How is this neonate managed preoperatively?
Immediately after birth, the exposed intra-abdominal contents should be wrapped in a sterile dressing which is then kept warm and moist. Plastic coverings may also help to decrease heat and fluid loss. It is important to monitor and maintain temperature preoperatively. Preoperative preparation should include placement of an intravenous catheter for fluid replacement. An arterial catheter may be placed for frequent laboratory analysis, including measure-ments of blood glucose.
Infants are more susceptible to dehydration because of their increased metabolic rate and water losses. Insensible fluid losses are greater in infants because of their greater surface area/weight ratio and thinner skin. In addition, gastroschisis, omphalocele, pyloric stenosis, intussuscep-tion, and many other processes can cause significant elec-trolyte and fluid imbalances.
Assessment of volume status involves many variables: moistness of mucous membranes, skin turgor, weight, mean arterial pressure, capillary perfusion time, urine output, peripheral pulse quality, and heart rate. Significant fluid deficits and electrolyte imbalances should be cor-rected preoperatively. Initially a balanced salt solution should be used to increase blood volume and replace third-space losses. Fluid replacement should also include main-tenance fluids, with or without glucose, depending on blood glucose analysis. Excess glucose can be detrimental since the neonatal kidney can spill glucose easily, resulting in an osmotic diuresis. As replacement occurs, multiple parameters need to be monitored to assess hydration sta-tus, such as vital signs, urine output, clinical examination, and laboratory values.
Maintaining temperature is critical during the peri-operative period since hypothermia is a potential risk. Hypothermia causes an increase in the metabolic rate with increased oxygen consumption resulting in hypoxemia, acidosis, and possibly apnea. The neonate attempts to main-tain body temperature through nonshivering thermogenesis. This is accomplished by the metabolism of brown fat, which is more abundant in newborns than in adults. Brown fat metabolism is stimulated by norepinephrine released through sympathetic innervation in an attempt to maintain core temperature at a great metabolic cost.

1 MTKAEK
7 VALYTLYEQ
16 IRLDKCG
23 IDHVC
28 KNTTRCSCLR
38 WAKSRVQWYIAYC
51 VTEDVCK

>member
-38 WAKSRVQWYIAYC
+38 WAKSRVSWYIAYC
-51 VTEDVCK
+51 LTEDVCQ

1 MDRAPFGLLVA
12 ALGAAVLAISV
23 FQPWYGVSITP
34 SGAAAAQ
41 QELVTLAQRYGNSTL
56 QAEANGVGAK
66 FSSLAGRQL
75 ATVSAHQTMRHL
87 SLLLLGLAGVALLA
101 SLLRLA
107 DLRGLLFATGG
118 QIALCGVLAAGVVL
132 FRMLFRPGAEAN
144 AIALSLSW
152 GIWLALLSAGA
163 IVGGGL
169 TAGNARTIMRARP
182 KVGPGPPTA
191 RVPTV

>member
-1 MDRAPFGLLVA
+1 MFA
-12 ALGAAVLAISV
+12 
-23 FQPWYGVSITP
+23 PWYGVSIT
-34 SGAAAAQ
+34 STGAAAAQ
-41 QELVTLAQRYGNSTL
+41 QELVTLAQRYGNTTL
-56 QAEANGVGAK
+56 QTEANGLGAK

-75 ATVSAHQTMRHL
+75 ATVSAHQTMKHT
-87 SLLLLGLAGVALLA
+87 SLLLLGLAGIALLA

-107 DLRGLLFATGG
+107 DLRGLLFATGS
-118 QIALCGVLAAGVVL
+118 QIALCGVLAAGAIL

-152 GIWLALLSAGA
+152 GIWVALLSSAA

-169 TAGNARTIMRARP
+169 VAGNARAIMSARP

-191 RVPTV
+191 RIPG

The intestines are susceptible to both morphologic and functional compromise, especially in gastroschisis due to the lack of a protective peritoneal membrane and possible pre-existing fetal peritonitis. Bowel atresia is seen in about 10% of cases. Care should be taken to avoid traumatizing the exposed bowel and to avoid incarceration at the site of extrusion.
Although sepsis may occur, there is no indication for the administration of prophylactic antibiotics.
The neonate should be examined for other associated congenital anomalies, especially those involving the cardio-vascular and pulmonary system, which may affect mor-bidity and mortality. Omphalocele can be a part of the Beckwith-Wiedemann syndrome, which also includes macroglossia, gigantism, organomegaly, and symptomatic hypoglycemia. Neonates with Beckwith-Wiedemann syn-drome are known to have a difficult airway due to the macroglossia.